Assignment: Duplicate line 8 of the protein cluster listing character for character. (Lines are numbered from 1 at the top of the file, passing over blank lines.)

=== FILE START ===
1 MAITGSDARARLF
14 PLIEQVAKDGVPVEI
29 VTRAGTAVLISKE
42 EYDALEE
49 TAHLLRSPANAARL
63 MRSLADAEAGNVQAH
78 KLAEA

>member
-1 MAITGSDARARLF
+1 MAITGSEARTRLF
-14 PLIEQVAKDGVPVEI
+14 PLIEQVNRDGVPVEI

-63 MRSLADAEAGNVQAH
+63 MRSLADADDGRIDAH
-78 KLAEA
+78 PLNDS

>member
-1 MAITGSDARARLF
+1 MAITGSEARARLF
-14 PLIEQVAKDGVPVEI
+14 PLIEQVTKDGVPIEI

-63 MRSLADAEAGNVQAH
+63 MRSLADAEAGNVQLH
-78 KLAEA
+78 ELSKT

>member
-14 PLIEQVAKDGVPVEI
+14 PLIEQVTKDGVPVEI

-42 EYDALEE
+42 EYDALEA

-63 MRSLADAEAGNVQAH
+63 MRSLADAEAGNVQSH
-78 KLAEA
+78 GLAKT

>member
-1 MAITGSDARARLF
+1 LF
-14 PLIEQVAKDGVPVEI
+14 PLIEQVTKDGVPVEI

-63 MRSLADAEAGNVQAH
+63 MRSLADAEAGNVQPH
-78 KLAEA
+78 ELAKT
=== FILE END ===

>member